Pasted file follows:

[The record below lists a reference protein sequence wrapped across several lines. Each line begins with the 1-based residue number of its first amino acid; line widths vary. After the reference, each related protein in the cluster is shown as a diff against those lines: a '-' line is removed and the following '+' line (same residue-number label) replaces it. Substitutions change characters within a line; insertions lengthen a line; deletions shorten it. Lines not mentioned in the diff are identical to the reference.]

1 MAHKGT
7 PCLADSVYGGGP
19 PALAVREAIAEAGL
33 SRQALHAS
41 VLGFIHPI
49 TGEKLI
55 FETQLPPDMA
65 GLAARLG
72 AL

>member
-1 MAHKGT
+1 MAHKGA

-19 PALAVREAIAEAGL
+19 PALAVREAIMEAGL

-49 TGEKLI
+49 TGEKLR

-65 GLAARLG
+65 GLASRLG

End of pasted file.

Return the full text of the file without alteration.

[The record below lists a reference protein sequence wrapped across several lines. Each line begins with the 1-based residue number of its first amino acid; line widths vary. After the reference, each related protein in the cluster is shown as a diff against those lines: a '-' line is removed and the following '+' line (same residue-number label) replaces it. Substitutions change characters within a line; insertions lengthen a line; deletions shorten it. Lines not mentioned in the diff are identical to the reference.]

1 MAHKGT
7 PCLADSVYGGGP
19 PALAVREAIAEAGL
33 SRQALHAS
41 VLGFIHPI
49 TGEKLI
55 FETQLPPDMA
65 GLAARLG
72 AL

>member
-1 MAHKGT
+1 MAHKGA

-19 PALAVREAIAEAGL
+19 PALAVREAIMEAGL

-49 TGEKLI
+49 TGEKLR

-65 GLAARLG
+65 GLASRLG